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September 22, 2021

Fed Chair Powell’s “See No Evil; Hear No Evil; Speak No Evil” Responses to Key Questions About Fed Leaders’ Pandemic Profiteering Trading Raises Serious Questions About His Leadership

Wednesday, September 22, 2021
Contact: Evelyn Swan at 202-618-6433 or

WASHINGTON, D.C.— Dennis Kelleher, Co-founder, President and Chief Executive Officer of Better Markets, released the following statement in connection with the press conference today by the Chairman of the Federal Reserve: 

Chairman Powell’s answers and non-answers at today’s press conference regarding the trading by the Dallas and Boston regional Fed presidents can only be characterized as “see no evil; hear no evil; speak no evil.” That is totally inappropriate for the country’s central bank and will only further erode the public’s trust and confidence in the Fed and its Chairman.

The Chairman’s refusal to answer key questions at today’s press conference raised very serious issues about his leadership.  For example, he did not answer when asked if the trading by these regional Presidents was “appropriate” or if they violated the Fed’s Code of Conduct requirement to avoid even the appearance of a conflict of interest.  That stonewalling sends a terrible and demoralizing message to the staff of the Fed while undermining its credibility with the biggest Wall Street banks the Fed is supposed to supervise and regulate.  After all, such profit-seeking trading by Fed leaders to enrich themselves occurred (1) in the middle of a historic pandemic, (2) when in possession of material nonpublic information, (3) when the Fed had all hands on deck working overtime to prevent the collapse of the economy, (4) when the Fed was injecting $4+ trillion dollars into virtually every financial market, (5) when hundreds of thousands of Americans were dying and (6) when tens of millions of Americans were being thrown out of work and facing economic catastrophe.  If that trading wasn’t “inappropriate” or didn’t at least create an “appearance of a conflict of interest,” then the Fed’s ethics and standards are beyond low and its Code of Conduct is worthless.

A leader would have said “Yes. Their trading was grossly inappropriate, showed horrible judgment, and violated the Code if not the law.  The American people deserve better.”  He would have then held them accountable for their actions by insisting they resign or be fired.  Rather than setting clear high standards like that, Chair Powell chose to dodge the questions and not answer.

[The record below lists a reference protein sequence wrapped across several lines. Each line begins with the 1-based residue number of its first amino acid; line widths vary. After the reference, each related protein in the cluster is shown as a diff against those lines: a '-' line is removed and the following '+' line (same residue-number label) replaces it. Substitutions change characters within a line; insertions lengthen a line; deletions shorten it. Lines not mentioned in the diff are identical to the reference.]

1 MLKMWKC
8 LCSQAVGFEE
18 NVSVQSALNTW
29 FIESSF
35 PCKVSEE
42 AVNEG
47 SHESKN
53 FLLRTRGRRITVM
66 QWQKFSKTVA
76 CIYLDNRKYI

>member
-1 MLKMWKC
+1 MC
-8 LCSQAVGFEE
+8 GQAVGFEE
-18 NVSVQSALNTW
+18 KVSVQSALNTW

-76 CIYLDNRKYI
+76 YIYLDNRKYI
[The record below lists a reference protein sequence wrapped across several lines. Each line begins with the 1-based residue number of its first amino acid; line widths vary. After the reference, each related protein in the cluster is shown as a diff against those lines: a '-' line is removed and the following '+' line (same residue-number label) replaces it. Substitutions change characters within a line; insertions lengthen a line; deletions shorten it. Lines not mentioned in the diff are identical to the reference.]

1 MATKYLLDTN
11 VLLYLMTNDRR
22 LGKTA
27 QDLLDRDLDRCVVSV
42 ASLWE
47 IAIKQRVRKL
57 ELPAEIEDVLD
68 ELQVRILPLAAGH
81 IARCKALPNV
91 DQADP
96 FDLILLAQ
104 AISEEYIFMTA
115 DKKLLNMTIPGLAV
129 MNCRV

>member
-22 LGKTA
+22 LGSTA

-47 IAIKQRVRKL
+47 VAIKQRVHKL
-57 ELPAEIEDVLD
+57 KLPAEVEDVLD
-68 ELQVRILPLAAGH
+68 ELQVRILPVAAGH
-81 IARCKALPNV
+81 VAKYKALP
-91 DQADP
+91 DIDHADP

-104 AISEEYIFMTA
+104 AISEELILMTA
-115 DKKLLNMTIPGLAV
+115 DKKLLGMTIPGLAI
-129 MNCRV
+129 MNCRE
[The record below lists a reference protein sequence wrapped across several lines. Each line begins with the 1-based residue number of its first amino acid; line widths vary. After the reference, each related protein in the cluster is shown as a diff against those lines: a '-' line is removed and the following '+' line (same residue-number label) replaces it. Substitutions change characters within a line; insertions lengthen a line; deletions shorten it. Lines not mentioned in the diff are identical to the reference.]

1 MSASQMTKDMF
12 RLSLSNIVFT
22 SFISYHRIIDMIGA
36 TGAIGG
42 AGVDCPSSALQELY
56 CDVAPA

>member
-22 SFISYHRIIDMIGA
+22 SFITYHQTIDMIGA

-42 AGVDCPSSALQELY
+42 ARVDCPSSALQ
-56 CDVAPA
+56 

His actual answers also raised other serious questions.  First, he said that the Code has “served us well in the past,” but he is ignoring the fact that the former President of the Richmond Fed flagrantly violated the Code in leaking highly sensitive information to a hedge fund and then apparently misleading the Fed’s own internal investigation into that leak.  When discovered by the FBI in 2017, that should have been a red flag to the Chairman that the Code and compliance with the Code, including by regional Presidents like Kaplan and Rosengren, needed to be thoroughly reviewed.  He is also ignoring the fact that 2020 was not like all other times in the past and the unprecedented circumstances of 2020 required special requirements.  Second, he said the Fed’s Code was similar to other government agencies and, therefore, suggesting it was appropriate and adequate.  But he is ignoring the fact that the Fed is not like other agencies.  Its information is some of the most confidential market-sensitive financial and economic information in the entire government, which was particularly true in 2020, and he should have taken action to ensure that ethics and compliance were prioritized.  Third, he apparently thinks that calling for a thorough review of the Code and changing it for the future somehow addresses the past pandemic profiteering trading by these Presidents when one has little to do with the other.  The same is true for his statement that he was “reluctant to get ahead of that process” when that process is forward-looking and irrelevant to their past conduct.  Frankly, as the leader of the Fed, his job is to get ahead of the process, set the highest standards, and enforce them, all of which he chose not to do.

If the Chairman wants, as he said, “to look back years from now and know the Fed rose to the challenge” presented by this outrageous conduct, and if he wants to restore and deserve the trust of the American people, then he needs to,
(1) condemn the pandemic trading;
(2) insist that these two regional Fed presidents resign or be fired;
(3) fully disclose all Fed officials and staff who traded while in possession of material nonpublic information during the pandemic;
(4) disclose all documents related to anyone seeking approval for such trading;
(5) request the Department of Justice, the Securities and Exchange Commission, and the Fed’s Inspector General conduct comprehensive independent investigations to determine if any laws were broken by any of this trading, and, yes
(6) engage in a thorough review of the Code and make any necessary changes.


Better Markets is a non-profit, non-partisan, and independent organization founded to promote the public interest in the financial markets, support the financial reform of Wall Street and make our financial system work for all Americans again. Better Markets works with allies – including many in finance – to promote pro-market, pro-business and pro-growth policies that help build a stronger, safer financial system that protects and promotes Americans’ jobs, savings, retirements and more. To learn more, visit

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